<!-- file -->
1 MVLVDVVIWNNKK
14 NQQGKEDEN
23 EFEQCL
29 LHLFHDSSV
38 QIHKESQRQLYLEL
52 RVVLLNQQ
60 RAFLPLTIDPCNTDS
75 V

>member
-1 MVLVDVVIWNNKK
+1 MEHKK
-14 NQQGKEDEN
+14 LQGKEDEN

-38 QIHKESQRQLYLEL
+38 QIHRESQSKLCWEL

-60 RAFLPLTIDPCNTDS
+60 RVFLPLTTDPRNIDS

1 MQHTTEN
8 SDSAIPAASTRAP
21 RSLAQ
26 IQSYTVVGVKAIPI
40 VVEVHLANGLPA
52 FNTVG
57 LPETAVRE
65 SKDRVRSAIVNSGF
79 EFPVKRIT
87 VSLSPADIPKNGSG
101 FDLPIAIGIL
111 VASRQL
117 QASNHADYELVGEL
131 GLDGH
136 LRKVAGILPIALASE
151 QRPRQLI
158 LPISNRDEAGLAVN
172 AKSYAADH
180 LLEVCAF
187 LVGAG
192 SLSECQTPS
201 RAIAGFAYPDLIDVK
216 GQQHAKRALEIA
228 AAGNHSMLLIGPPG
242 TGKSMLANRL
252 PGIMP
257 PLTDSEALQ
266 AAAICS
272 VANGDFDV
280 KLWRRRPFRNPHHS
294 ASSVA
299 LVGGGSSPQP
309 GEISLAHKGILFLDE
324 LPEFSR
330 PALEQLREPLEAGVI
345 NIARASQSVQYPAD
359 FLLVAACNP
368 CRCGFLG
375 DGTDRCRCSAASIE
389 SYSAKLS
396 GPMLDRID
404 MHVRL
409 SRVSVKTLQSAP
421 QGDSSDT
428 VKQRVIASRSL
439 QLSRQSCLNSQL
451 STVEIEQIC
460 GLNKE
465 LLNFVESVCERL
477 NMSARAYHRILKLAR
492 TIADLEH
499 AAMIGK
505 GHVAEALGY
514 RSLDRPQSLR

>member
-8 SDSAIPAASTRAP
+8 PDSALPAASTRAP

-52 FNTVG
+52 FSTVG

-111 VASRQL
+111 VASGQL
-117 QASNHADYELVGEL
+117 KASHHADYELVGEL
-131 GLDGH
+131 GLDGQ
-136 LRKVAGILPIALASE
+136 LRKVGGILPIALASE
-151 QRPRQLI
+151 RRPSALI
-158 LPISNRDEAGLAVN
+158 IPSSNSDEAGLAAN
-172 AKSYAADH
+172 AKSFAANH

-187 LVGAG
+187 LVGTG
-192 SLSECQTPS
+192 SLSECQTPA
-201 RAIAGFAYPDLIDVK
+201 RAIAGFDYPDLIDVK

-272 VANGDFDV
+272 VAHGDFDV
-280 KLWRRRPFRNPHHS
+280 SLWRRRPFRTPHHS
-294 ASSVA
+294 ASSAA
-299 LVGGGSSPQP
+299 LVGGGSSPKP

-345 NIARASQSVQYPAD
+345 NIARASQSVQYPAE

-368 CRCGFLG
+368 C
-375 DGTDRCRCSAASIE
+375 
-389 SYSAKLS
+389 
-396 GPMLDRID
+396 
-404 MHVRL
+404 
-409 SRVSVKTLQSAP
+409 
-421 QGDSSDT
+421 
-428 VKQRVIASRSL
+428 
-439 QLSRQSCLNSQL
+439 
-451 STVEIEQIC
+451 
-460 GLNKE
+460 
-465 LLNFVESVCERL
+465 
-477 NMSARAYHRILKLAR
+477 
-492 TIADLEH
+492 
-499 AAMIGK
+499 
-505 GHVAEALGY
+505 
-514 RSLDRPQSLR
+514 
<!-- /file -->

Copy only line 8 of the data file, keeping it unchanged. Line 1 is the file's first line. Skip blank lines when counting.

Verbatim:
75 V